The solid state polymerization of hexamethyleyclotrisiloxane by γ-ray irradiation in air has been studied in the temperature range of -78° to 55°. It was shown that the rate of polymerization depends on the size of the reaction vessels at relatively high temperatures, and that the polymerization reaches a limiting conversion, usually about 30-50%. The conversion-time curves suggest that the reaction is retarded owing to the formation of polymer. The temperature dependence of the polymerization rate was unusual between -78° and 0°C, which seems to be related to a phase transition of monomer crystal. The initial rate of polymerization at 55°C was approximately proportional to the first order of dose rate. Besides, the rate of polymerization at 55°C for the sample prepared by slow-cooling was higher than that prepared by shock-cooling. In order to explain these results, a kinetic scheme was assumed which includes the self-retarding effect of the polymerization. The polymerization has been studied also by a microscopic technique. From the observations with a phase contrast microscope and a polarized microscope, it has been proven that the reaction involves the formation of polymer particles and proceeds heterogeneously, and that there is no particular direction of the propagation.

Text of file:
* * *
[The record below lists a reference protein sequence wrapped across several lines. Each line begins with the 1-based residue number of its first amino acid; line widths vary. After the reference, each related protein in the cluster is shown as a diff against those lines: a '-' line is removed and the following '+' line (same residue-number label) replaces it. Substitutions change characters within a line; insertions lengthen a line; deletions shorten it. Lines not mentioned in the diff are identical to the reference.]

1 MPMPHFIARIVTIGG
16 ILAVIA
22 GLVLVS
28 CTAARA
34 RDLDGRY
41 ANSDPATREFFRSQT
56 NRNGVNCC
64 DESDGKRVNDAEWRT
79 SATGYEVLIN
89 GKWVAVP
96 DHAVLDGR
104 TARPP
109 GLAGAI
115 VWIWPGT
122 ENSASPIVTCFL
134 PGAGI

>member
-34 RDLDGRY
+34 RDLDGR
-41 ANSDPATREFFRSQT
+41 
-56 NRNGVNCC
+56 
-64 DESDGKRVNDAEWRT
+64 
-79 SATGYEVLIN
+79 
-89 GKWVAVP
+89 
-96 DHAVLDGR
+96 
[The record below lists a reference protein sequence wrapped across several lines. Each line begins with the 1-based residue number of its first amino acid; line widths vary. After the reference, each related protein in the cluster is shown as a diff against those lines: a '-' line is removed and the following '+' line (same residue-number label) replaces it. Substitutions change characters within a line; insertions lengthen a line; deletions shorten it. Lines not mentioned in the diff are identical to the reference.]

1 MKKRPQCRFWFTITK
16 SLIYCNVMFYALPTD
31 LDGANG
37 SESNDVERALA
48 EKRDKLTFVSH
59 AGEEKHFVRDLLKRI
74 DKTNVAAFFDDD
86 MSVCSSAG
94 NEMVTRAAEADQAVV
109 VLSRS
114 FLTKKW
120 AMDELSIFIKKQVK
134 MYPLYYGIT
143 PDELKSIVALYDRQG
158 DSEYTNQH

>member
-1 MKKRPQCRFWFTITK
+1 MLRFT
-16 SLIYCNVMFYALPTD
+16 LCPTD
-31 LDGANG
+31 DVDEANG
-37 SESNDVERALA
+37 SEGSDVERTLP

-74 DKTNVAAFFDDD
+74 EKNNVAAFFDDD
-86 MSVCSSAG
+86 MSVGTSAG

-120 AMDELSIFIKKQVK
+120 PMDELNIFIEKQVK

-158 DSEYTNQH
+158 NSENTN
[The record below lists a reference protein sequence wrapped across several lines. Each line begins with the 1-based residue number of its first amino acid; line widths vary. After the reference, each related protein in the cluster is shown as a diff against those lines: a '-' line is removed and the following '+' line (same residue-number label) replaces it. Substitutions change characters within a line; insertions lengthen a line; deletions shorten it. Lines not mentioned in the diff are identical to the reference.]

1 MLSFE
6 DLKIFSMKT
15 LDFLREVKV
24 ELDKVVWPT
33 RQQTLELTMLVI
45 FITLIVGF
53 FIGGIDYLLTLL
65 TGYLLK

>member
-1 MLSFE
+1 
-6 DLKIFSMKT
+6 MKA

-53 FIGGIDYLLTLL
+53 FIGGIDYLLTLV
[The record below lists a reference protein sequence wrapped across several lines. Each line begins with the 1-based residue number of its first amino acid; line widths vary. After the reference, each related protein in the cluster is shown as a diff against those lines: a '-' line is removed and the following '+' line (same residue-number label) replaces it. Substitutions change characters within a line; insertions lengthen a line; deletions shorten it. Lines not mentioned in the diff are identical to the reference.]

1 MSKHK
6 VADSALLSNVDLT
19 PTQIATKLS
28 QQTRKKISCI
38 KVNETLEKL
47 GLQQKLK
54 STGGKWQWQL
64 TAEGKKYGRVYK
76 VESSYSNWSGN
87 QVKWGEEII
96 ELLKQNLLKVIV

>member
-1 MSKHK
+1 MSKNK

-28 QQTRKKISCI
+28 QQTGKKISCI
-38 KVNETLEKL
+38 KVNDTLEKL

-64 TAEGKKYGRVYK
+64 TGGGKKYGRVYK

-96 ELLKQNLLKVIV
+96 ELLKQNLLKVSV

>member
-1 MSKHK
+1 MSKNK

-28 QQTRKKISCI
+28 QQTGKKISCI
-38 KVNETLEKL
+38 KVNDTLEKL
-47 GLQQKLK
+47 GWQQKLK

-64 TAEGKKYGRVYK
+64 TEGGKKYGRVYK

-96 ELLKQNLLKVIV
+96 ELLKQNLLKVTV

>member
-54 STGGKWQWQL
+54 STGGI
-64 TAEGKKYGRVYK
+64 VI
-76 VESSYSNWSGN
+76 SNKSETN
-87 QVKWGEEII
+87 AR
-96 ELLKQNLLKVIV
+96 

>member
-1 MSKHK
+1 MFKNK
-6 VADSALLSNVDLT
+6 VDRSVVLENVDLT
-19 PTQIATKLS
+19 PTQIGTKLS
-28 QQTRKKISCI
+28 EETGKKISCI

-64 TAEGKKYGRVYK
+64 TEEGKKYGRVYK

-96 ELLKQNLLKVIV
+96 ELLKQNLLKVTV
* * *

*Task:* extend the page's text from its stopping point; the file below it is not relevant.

Using autoradiographic technique with 3H-TdR as a marker for DNA synthesis, the chromosome duplication (DNA synthesis) in root tip cells of the female plant of Humulus lupulus, was investigated. The average duration of the each phase of mitotic cycle was found to be as follows: G1 (pre DNA synthesis stage) 2 hours, S (DNA synthesis stage) 3 hours, G2 (post DNA synthesis stage) 4.3 hours and M (mitosis) 0.7 hours. It was also shown that an asynchronous replication of DNA occurred in chromosomes, and that heterochromatin synthesized the DNA at a different time from euchromatin. It was discussed that the late replication might be something characteristic of the DNA in positive heteropycnotic regions, whether they are in autosomes or in sex chromosomes.